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FUEL Education helps low-income families save for college

Martin Desmarais | 7/31/2013, 11:02 a.m.
(L-R): Yiming Shuang, FUEL Education senior manager of program operations; Ouma Autar family; and Melissa Martins, coordinator of the Neighborhood House Charter School in Dorchester. The Neighborhood House Charter School is one of the partners for FUEL, which helps families save for college and apply for financial aid. FUEL

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FUEL

Celeste Hayden (middle) and her two daughters took part in the FUEL Education program at the Boston Public School Parent University in Boston.

Families United in Educational Leadership (FUEL) is batting 100 percent for its graduating class of 2013. All 56 recently graduated high school seniors involved in the nonprofit program, which helps low-income families establish a savings plan for college and also navigate the financial aid process, are registered to attend college this fall.

The families — from Boston, Lynn and Chelsea — each saved an average of $1,200 toward their childrens’ costs for college. In total, the families saved $67,000 and earned more than $40,000 in private and academic scholarships. In addition, FUEL has a matching program, working with partners, which can provide families as much as a dollar-for-dollar match of money saved. In other words, if a family saves $1,200 for college through FUEL they could get as much as $1,200 more.

While the cost of college continues to skyrocket, for low-income families $1,200 can make a big difference, according to FUEL Executive Director Gene Miller. However, Miller emphasizes that the biggest benefit of FUEL is that through the program the families learned how to apply for and get the most help they can out of the college financial aid process, which is a notoriously tricky one.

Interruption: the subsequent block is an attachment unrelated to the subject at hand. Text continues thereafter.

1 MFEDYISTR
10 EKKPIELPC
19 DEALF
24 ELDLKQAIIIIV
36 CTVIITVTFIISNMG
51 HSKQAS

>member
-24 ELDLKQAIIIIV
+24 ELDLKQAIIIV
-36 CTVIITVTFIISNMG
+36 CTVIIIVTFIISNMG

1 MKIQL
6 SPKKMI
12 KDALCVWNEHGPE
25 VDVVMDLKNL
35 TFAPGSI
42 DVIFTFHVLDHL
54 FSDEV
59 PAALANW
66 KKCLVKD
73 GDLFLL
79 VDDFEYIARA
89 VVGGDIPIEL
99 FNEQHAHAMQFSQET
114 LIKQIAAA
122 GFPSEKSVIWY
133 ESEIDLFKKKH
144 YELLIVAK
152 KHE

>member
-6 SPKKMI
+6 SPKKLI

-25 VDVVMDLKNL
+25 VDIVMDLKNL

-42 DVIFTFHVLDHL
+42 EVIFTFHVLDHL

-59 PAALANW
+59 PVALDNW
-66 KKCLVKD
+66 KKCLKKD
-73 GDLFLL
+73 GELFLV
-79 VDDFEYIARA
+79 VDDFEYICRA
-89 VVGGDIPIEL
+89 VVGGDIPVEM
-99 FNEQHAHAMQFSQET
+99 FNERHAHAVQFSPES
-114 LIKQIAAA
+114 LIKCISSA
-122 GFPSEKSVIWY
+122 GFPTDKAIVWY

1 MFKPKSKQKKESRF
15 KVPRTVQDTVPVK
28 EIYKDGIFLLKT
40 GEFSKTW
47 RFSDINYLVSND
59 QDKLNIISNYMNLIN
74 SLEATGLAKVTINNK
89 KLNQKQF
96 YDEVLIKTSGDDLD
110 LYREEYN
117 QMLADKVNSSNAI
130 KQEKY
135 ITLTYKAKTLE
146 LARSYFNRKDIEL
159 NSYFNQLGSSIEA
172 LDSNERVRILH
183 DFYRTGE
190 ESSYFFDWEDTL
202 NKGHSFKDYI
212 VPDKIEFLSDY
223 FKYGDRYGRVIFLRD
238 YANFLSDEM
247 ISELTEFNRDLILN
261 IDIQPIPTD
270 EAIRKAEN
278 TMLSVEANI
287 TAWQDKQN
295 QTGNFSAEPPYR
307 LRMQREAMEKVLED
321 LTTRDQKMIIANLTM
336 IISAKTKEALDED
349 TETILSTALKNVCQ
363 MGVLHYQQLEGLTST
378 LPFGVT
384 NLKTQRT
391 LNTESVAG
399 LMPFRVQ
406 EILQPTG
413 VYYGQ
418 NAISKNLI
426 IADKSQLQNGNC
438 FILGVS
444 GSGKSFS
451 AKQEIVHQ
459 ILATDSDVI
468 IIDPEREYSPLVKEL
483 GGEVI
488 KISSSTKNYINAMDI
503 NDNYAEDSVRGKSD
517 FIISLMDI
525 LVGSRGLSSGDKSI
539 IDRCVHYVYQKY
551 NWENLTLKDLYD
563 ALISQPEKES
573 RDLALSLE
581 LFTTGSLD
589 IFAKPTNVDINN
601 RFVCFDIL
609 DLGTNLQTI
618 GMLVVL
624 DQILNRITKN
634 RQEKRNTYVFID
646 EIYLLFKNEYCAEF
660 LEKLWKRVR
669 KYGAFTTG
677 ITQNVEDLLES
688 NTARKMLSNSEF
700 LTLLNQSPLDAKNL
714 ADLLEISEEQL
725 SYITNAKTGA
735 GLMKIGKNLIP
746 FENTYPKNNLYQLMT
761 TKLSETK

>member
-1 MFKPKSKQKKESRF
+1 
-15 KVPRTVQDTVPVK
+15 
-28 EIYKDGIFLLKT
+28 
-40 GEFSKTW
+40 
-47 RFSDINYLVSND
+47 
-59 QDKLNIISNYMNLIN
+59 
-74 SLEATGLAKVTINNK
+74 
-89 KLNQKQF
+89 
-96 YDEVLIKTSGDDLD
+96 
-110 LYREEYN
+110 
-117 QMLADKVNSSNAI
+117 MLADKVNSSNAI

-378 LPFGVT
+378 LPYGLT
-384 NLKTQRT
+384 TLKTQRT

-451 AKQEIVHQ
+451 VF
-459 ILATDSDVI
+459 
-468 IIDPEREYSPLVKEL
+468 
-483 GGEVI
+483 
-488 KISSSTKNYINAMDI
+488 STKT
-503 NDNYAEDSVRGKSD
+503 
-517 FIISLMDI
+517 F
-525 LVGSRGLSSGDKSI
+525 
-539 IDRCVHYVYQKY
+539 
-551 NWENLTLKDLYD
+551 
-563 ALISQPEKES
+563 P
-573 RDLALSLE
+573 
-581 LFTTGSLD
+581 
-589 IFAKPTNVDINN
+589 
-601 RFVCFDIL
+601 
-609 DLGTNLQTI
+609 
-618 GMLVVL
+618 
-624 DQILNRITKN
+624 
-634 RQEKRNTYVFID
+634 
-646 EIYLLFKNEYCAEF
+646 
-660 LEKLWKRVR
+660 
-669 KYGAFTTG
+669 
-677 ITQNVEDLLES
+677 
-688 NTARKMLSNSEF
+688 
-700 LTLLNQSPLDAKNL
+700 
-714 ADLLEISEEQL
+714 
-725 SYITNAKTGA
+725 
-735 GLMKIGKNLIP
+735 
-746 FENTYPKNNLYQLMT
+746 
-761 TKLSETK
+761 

“We incentivize savings,” Miller said. “The families are required to save and learn. … In general we offer a contract with the family saying if you save a certain amount of money we are going to either match it or provide some sort of incentive.

“Whatever we offer to save in any of these processes is what attracts people to the program, but when families are exiting the program they are proud of the savings, saying, ‘Wow, this is the first time we have ever saved,’” Miller added. “The most important part is the information, because there is this buy-in process that comes from saving and seeing your interest build up and getting into that asset-building model. … What happens is that most of our families get very attractive financial aid packages when they graduate from the program.”

For example, 17 of the students from the class of 2013 will be attending Salem State University this fall and six of those are part of the Compact Scholarship agreement with FUEL, which gives them either a full or partial scholarship, meaning they will graduate with little or no debt. FUEL’s Compact Scholarship program also works with UMass Boston and Bunker Hill Community College.

Miller said that because the families that take part in FUEL are low-income families, there is a lot of financial aid available and the money saved helps cover the financial gap that may exist between the financial aid received and the cost of the school.

One of FUEL’s main educational goals is to help families successfully complete the Free Application for Federal Student Aid (FAFSA) and also determine the expected family contribution (EFC) for college. The EFC is a critical factor for financial aid because this number is what will not be covered by financial aid and is what the savings are needed for.